1 year anniversary of being diagnosed with DCIS

334455 Member Posts: 8
edited March 2014 in Breast Cancer #1
How do you deal with the 1st year anniversary of being diagnosed? Last year I had a mammogram, diagnostic mammogram, core biopsy, MRI, 4 surgeries: Mastectomy with removal of lymph nodes; breast reduction and temporary implant placement; permanent implant placement; nipple reconstruction and revisions made to area of permanent implant. This year was followed by tatooing of the permanent implant (sterile saline).

There hasn't been much time in-between all of this. I had a mammogram this month and follow up with an MRI next month. I found myself very emotional when I had to return for the mammogram this year.

Just when I have almost finished paying off what was not covered by my insurance from last year I am now hit with meeting the duductible for this year with all the visits: surgeon, oncologist, plastic surgeon, mammogram and MRI, etc.

How do others cope with all of these transitions in your life? When does it get better? Unless you have experienced these circumstances, people don't really understand what you are really feeling and going through. I could really use some support as well as friendships with other breast cancer survivors. Please help. Thank you for taking the time to read this.


  • Christmas Girl
    Christmas Girl Member Posts: 3,682 Member
    Hello, 334455
    Although I do understand your feelings - because I've been there, too... Actually, your 1 year anniversary of diagnosis is a milestone for celebration. So, heartfelt congratulations to you! I marked my own 5 year anniversary of completion of all invasive treatment (surgery/chemotherapy/radiation) this month by joining this group. Later this year, I'll hit my 6 year anniversary of diagnosis.

    My first mammogram following treatment nearly gave me a panic attack. I don't know why I did it (survivor instinct, I guess); but, when I registered for my appointment - I asked if I could speak to someone privately, before sitting down in the general reception area to wait. Luckily, they were accommodating; and, I completely explained my history, my anxiety, etc. It was the best & smartest thing I could've done for myself. If you haven't tried this approach, I highly recommend it. You'll probably be amazed by how differently you'll be treated by the mammogram staff.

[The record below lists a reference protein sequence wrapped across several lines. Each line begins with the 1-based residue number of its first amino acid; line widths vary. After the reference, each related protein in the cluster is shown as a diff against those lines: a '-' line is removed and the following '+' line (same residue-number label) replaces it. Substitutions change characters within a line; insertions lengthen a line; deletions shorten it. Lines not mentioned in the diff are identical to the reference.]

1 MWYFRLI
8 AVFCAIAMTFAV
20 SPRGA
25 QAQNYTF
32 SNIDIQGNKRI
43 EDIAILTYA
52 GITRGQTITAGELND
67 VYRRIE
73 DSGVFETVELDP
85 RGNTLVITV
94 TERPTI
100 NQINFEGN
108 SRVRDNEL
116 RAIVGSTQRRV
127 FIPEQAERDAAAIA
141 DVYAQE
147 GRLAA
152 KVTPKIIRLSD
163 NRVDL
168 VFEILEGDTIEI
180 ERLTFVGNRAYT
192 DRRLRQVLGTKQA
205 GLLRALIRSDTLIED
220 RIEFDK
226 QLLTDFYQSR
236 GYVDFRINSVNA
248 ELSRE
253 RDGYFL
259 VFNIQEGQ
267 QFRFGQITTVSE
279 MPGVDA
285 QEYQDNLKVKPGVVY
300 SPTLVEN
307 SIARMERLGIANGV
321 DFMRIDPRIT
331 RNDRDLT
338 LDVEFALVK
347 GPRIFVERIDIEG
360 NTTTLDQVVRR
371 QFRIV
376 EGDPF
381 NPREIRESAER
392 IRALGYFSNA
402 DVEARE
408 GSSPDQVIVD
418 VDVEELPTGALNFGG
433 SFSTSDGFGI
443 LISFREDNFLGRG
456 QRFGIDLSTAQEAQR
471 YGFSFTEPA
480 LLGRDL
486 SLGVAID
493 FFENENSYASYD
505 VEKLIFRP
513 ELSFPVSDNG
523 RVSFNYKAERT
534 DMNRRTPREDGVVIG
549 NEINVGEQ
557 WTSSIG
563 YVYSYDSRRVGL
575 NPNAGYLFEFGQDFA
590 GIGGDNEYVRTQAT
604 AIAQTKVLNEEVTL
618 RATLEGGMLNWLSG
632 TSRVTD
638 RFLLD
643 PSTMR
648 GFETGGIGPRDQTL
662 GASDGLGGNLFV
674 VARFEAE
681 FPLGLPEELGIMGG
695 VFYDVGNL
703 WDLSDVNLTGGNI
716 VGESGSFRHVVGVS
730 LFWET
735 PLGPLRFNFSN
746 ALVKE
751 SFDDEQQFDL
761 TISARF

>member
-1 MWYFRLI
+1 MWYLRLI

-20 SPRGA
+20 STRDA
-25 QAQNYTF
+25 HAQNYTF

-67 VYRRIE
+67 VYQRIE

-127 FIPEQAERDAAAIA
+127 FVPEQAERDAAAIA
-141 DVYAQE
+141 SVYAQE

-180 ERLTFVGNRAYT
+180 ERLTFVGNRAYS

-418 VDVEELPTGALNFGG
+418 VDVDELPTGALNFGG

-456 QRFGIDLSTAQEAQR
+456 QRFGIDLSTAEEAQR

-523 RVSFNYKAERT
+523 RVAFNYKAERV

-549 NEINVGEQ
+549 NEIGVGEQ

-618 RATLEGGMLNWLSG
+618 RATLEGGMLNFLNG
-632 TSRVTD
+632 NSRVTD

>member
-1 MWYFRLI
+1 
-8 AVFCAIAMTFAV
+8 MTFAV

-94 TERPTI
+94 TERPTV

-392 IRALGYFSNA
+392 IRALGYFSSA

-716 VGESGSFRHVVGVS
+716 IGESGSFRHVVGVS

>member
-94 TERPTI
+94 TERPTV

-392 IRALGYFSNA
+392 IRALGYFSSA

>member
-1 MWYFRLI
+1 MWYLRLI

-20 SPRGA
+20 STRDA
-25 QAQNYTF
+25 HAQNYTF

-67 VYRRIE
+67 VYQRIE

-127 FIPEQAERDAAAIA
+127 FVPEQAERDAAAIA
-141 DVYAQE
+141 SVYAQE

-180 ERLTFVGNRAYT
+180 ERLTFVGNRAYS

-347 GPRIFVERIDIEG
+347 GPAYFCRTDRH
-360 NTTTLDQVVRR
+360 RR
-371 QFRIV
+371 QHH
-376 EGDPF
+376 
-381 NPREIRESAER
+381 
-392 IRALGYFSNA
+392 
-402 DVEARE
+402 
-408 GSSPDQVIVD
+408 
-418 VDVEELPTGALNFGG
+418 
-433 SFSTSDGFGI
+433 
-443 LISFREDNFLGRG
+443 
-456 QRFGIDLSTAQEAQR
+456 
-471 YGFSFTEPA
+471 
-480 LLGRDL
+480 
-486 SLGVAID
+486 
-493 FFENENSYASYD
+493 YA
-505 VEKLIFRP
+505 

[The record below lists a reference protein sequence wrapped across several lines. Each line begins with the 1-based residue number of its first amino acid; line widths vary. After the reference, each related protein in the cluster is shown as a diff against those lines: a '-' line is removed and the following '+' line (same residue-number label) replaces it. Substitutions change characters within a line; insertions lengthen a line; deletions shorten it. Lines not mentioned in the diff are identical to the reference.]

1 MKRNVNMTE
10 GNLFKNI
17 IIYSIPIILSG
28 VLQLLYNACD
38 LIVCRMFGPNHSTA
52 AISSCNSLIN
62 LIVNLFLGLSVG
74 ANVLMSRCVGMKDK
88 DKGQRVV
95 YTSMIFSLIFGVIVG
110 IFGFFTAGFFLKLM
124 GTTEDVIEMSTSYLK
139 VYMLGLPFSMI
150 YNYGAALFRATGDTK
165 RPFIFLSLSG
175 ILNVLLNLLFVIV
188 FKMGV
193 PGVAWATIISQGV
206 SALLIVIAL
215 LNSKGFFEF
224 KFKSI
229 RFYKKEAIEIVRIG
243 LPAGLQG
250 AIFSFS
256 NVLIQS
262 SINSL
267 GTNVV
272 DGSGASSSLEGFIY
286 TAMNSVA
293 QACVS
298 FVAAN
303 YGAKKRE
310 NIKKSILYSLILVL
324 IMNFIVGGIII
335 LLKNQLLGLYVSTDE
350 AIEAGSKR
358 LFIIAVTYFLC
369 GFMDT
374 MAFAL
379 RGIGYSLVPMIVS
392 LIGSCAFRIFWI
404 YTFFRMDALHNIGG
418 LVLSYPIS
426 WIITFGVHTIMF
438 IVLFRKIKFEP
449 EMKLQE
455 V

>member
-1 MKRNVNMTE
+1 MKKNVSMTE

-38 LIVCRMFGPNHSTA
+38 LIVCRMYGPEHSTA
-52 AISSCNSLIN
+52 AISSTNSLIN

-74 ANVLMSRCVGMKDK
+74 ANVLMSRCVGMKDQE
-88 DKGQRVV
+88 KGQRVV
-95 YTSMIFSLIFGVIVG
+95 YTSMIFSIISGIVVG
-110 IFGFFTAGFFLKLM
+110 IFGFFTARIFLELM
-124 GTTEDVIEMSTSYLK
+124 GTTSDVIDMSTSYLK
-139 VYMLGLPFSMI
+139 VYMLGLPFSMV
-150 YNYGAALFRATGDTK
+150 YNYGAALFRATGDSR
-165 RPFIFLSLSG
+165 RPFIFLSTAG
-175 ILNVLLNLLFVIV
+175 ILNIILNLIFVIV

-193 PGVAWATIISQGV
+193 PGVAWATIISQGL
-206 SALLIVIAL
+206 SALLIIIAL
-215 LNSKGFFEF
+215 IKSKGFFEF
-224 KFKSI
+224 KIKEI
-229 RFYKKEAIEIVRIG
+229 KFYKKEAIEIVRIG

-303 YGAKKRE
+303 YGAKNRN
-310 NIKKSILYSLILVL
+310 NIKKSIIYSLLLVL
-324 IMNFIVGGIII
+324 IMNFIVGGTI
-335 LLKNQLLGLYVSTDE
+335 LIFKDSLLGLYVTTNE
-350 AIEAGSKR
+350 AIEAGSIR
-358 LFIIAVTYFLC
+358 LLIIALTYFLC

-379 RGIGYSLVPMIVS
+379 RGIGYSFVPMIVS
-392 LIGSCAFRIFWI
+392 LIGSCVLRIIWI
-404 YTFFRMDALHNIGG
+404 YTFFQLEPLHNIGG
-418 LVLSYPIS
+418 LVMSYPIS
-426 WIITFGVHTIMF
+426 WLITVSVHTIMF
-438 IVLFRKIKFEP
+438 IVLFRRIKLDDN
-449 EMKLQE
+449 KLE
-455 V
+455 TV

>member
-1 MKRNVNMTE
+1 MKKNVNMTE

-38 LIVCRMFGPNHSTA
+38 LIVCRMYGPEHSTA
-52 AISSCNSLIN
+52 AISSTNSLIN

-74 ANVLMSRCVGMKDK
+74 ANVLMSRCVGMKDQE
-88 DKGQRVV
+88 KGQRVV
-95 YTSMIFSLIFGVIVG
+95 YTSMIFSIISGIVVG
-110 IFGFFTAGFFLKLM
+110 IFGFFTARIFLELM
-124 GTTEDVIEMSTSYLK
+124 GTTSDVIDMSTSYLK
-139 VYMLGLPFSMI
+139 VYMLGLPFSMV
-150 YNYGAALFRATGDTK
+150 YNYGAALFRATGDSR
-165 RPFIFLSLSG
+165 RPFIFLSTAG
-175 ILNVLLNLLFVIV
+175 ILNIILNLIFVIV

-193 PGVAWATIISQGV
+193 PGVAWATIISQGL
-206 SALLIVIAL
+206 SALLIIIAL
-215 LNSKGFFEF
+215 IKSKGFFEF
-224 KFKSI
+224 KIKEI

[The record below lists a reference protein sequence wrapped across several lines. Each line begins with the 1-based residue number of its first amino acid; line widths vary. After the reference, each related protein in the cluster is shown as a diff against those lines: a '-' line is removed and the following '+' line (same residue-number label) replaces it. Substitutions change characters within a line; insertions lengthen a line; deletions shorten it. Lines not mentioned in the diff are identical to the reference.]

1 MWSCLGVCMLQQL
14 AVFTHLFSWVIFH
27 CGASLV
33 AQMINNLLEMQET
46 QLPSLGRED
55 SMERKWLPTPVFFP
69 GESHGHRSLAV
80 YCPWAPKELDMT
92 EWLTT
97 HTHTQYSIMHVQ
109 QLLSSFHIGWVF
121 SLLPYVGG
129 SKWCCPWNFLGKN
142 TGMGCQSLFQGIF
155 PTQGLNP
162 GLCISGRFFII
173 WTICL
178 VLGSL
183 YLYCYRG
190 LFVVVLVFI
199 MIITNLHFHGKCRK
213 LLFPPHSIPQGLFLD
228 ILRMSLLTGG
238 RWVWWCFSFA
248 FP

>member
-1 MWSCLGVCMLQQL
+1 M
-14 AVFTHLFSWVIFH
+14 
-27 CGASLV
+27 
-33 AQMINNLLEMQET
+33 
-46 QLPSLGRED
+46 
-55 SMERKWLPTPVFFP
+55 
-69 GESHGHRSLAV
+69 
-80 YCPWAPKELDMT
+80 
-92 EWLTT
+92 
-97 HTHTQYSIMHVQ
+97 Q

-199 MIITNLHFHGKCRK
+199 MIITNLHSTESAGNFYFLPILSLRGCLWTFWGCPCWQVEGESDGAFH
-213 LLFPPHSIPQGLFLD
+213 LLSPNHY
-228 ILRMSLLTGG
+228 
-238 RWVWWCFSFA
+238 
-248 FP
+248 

Does it get any easier with time? Yes, sorta, a little, at least. Even now, I get totally stressed when simply calling to make the appointment. In fact, I find it's better for me to arrange that darned mammogram as far in advance - months - as possible. So that I can forget about it until it's time to go.

    The enormous medical costs, even with insurance, suck. Unless someone's wealthy, I guess. But, what's more important than your own health? Without good health, nothing else matters.

    It does get better, with time. You know that old expression: time heals all wounds. It's simply true. The first year after treatment, I had some sort of BC-related appointment every 6 weeks. Second year, every 8 weeks. Third, every 12. Etc. ... you get the picture.

    I spent an enormous amount of time & energy trying to "get my life back" - it took me a good long while to finally realize that I couldn't get my "old" life back, because I have a "new" life. It's not the same, it's different... forever changed by BC. That's OK, I'll take it. With grace, dignity & always gratitude.

    We travel the journey together; yet, the experience is unique for all of us - because WE are unique, with varying circumstances. We must strive to find the coping mechanisms that work for each of us individually. What works for one may not work for another. Nevertheless, I sincerely hope that maybe I've provided you with at least some assistance. I trust that you will find your own way - especially with the help, support & encouragement you will find here amongst this group.

    Kind regards, Susan
  • djteach
    djteach Member Posts: 273
    1 year anniversary
    I think Susan spoke with eloquence when she answered you post. I'm sorry for your financial hard ship and having to deal with insurance companies in this emotionally draining time.
    Do you have someone in your life that you would trust to handle all of your insurance need, from paying the premiums and fighting with them when they decide not to cover something that should be covered?

    I was lucky enough to have my father take over that part of my treatment and I didn't have to worry about it. I was kept in the loop so I knew what was going on, but Dad did all the work and arguing with them. Don't give up, delegate this to someone to trust.

    And you can count on us to be here for you 24/7 giving you any type of support you need.
    Please take care and let us know whathappens.

    Love and Gentle Hugs,